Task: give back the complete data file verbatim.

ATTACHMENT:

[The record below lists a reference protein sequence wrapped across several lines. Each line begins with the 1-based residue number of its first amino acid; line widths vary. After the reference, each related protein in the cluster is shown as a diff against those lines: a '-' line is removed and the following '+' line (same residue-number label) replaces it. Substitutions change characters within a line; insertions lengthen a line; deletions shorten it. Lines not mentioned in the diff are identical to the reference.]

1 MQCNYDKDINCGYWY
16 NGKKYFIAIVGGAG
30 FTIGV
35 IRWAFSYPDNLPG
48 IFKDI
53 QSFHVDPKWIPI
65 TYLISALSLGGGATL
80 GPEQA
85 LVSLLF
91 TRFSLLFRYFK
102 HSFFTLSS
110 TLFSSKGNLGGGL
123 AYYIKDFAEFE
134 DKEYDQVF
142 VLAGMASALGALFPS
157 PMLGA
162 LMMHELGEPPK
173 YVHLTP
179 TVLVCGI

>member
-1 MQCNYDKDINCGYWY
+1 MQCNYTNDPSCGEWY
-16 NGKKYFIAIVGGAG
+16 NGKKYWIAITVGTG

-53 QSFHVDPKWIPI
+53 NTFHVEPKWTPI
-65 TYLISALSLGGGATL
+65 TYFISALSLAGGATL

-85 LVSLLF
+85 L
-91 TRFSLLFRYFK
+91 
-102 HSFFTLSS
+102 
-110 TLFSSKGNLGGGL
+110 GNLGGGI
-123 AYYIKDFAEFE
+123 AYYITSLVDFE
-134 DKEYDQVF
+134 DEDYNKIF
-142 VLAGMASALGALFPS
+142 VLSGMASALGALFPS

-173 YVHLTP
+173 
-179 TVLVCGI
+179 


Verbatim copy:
[The record below lists a reference protein sequence wrapped across several lines. Each line begins with the 1-based residue number of its first amino acid; line widths vary. After the reference, each related protein in the cluster is shown as a diff against those lines: a '-' line is removed and the following '+' line (same residue-number label) replaces it. Substitutions change characters within a line; insertions lengthen a line; deletions shorten it. Lines not mentioned in the diff are identical to the reference.]

1 MQCNYDKDINCGYWY
16 NGKKYFIAIVGGAG
30 FTIGV
35 IRWAFSYPDNLPG
48 IFKDI
53 QSFHVDPKWIPI
65 TYLISALSLGGGATL
80 GPEQA
85 LVSLLF
91 TRFSLLFRYFK
102 HSFFTLSS
110 TLFSSKGNLGGGL
123 AYYIKDFAEFE
134 DKEYDQVF
142 VLAGMASALGALFPS
157 PMLGA
162 LMMHELGEPPK
173 YVHLTP
179 TVLVCGI

>member
-1 MQCNYDKDINCGYWY
+1 MQCNYTNDPSCGEWY
-16 NGKKYFIAIVGGAG
+16 NGKKYWIAITVGTG

-53 QSFHVDPKWIPI
+53 NTFHVEPKWTPI
-65 TYLISALSLGGGATL
+65 TYFISALSLAGGATL

-85 LVSLLF
+85 L
-91 TRFSLLFRYFK
+91 
-102 HSFFTLSS
+102 
-110 TLFSSKGNLGGGL
+110 GNLGGGI
-123 AYYIKDFAEFE
+123 AYYITSLVDFE
-134 DKEYDQVF
+134 DEDYNKIF
-142 VLAGMASALGALFPS
+142 VLSGMASALGALFPS

-173 YVHLTP
+173 
-179 TVLVCGI
+179 